Felon gets three years for assaulting school student
BARSTOW • A 40-year-old man was sentenced to three years in prison Friday for attacking a Barstow High School student outside of the school in April.
Jose Villanueva pleaded guilty to assaulting an 18-year-old student while co-defendant Gloria Romero, also in her 40s, attacked the victim’s 16-year-old sister.
While parents dropped their students off in front of campus, Romero, Villanueva and another man who fled the scene parked their truck behind the victim’s vehicle before the woman got out and began beating the girl who had reportedly fought with the woman’s daughter the day before, prosecutors said.
When the male victim came to her aid, Villanueva and the other man attacked him, continuing to beat him while he was on the ground.
Villanueva was originally charged with two counts of willful cruelty to a child and assault with a deadly weapon after authorities believed he attacked the victim with a screwdriver. Judge Miriam Morton decided not to hold Villanueva to answer for the child cruelty charges. The victim suffered multiple lacerations to his upper chest area, though police called the wounds superficial.
“There was a question of whether there was a weapon involved,” said Deputy Public Defender Troy Padgett. “There was no weapon found and there was a witness who said he never saw it.”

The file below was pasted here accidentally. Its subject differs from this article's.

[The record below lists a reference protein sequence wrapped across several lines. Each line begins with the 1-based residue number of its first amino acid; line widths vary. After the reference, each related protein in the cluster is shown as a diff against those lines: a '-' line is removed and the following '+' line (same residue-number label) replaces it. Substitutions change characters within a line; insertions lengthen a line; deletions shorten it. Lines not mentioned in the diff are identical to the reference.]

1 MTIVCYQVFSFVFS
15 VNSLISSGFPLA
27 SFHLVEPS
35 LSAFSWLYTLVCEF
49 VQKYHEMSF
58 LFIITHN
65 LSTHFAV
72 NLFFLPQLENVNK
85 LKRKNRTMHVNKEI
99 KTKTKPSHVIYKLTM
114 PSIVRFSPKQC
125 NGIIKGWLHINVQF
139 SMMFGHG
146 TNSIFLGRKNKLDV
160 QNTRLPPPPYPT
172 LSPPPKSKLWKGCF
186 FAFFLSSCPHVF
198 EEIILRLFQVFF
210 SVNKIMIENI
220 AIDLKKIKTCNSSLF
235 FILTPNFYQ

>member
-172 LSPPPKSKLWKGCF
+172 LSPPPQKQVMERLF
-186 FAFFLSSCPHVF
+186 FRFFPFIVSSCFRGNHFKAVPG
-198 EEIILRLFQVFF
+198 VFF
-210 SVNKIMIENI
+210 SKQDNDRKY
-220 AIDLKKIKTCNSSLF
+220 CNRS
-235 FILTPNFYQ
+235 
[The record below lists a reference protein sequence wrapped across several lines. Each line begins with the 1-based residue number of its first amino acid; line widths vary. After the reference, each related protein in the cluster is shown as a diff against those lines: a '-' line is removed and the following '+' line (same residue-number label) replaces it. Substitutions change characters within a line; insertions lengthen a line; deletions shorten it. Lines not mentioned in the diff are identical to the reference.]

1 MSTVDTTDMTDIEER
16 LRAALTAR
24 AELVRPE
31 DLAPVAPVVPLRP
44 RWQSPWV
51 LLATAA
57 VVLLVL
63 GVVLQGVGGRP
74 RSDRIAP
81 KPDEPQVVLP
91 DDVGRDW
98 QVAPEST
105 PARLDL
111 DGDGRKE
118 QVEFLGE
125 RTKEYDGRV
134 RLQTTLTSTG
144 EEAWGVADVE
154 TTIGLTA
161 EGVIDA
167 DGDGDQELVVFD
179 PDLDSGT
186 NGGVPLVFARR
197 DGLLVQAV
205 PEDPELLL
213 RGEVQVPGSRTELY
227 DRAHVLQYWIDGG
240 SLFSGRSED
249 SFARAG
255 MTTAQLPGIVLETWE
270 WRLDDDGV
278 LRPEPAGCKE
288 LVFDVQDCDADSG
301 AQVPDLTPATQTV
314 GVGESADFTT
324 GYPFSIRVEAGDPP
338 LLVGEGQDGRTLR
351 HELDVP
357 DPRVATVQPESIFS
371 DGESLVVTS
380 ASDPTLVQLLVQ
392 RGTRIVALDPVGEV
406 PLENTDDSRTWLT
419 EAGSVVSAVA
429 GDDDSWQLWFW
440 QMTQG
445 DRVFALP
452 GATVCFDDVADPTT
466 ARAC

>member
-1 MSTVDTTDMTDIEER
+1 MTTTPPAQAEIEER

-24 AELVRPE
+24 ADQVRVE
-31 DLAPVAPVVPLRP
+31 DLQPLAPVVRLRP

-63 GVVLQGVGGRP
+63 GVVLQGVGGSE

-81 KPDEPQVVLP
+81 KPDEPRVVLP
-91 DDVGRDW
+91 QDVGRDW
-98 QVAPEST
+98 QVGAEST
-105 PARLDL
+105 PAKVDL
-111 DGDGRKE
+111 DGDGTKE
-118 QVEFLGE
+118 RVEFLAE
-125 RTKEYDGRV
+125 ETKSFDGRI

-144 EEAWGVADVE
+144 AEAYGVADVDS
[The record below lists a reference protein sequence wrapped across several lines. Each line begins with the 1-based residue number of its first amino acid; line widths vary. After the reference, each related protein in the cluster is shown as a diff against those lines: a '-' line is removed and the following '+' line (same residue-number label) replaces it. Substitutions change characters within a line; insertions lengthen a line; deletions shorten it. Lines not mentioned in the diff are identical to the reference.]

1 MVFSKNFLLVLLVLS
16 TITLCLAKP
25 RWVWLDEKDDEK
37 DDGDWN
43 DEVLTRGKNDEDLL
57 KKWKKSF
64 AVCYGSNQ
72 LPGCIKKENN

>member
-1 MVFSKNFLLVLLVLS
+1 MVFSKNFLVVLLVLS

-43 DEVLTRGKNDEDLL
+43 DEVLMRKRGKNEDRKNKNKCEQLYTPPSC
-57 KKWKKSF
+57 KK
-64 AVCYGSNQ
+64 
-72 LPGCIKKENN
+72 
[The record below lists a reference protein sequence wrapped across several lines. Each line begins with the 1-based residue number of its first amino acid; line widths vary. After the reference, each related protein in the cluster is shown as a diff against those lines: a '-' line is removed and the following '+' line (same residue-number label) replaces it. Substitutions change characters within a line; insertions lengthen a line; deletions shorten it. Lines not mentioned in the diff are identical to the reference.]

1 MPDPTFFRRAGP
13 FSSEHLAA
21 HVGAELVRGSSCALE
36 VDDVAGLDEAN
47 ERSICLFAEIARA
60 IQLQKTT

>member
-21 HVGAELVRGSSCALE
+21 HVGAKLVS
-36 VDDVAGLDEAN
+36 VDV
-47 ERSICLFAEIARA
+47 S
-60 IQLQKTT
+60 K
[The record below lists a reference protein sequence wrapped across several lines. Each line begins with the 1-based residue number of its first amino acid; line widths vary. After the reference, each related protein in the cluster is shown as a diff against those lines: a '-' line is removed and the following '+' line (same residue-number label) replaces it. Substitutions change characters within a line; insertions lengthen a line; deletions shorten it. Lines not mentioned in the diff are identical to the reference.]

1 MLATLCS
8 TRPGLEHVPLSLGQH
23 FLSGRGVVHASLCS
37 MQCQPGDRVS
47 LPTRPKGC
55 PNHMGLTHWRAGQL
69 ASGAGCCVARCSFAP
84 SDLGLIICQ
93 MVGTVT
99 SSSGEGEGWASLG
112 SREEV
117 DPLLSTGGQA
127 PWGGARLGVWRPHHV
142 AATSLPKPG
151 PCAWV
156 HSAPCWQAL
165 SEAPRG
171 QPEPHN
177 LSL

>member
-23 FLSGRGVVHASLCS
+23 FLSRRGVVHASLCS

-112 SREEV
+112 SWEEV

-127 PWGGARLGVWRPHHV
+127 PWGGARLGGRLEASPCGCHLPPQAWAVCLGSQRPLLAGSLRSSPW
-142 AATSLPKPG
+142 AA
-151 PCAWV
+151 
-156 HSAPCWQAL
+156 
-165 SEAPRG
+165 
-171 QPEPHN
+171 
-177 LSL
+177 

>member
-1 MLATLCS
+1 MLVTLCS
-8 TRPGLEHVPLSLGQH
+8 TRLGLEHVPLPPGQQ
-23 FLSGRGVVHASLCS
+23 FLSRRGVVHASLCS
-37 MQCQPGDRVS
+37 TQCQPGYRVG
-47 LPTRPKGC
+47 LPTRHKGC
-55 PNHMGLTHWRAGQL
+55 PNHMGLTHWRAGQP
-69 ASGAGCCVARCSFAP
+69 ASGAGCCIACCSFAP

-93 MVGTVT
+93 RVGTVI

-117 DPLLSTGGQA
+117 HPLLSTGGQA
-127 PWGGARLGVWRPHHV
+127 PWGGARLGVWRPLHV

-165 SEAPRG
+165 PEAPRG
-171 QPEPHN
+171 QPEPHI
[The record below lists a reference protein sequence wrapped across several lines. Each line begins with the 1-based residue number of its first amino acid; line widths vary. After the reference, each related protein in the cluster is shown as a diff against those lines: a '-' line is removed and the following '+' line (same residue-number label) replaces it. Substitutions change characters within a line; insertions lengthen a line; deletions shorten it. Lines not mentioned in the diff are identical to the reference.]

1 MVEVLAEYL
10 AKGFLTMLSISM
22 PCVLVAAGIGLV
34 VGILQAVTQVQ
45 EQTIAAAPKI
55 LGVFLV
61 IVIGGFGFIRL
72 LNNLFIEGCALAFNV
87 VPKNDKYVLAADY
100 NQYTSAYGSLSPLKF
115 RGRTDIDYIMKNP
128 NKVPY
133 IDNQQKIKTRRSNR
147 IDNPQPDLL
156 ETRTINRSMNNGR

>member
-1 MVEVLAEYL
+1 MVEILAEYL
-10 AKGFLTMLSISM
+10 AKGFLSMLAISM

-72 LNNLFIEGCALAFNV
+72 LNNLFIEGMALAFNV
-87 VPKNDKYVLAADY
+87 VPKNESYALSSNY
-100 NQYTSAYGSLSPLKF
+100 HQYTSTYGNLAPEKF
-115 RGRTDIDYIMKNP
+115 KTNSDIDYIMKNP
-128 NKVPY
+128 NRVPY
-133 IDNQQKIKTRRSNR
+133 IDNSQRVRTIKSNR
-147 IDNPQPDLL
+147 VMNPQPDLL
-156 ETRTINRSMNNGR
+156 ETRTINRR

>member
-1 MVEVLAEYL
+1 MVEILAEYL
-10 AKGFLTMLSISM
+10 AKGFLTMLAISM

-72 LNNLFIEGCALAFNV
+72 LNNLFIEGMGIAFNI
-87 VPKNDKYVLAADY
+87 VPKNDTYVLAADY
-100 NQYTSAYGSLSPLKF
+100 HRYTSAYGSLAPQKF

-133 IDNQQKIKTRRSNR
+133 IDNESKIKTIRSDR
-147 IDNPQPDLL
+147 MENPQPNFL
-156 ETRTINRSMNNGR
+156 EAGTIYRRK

The victim reported being stabbed three times and suffering chronic back pain, ankle pain and problems walking, according to his impact statement read by Deputy District Attorney Lloyd Masson during Villanueva’s sentencing. The victim also said he has received threats, causing him to be paranoid at night.
Masson also read an impact statement from the victim’s father who said he was disappointed with Villanueva’s penalty, saying “there is no law in Barstow.”
According to court records, Villanueva has an extensive criminal history including convictions for making criminal threats, possession of marijuana for sale and possessing a firearm as a felon. He was also charged with criminal street gang activity, though he was never convicted.
Had Villanueva gone to trial, he would have faced a maximum of six years in prison for his charge with enhancements for his prior felony convictions, Masson said.
“Three years state prison was discussed with the victims and police before it was conveyed and it was agreed that it would be an appropriate decision,” Masson said.
"I was happy with the result,” Padgett said. “I think it was a fair disposition.”
During the preliminary hearing in June, the female co-defendant, Romero, pleaded guilty to two counts of misdemeanor child cruelty charges and was sentenced to 30 days in jail.
Romero, who only had traffic violations on her record, made the deal directly with the court, bypassing negotiations with the District Attorney’s office altogether.
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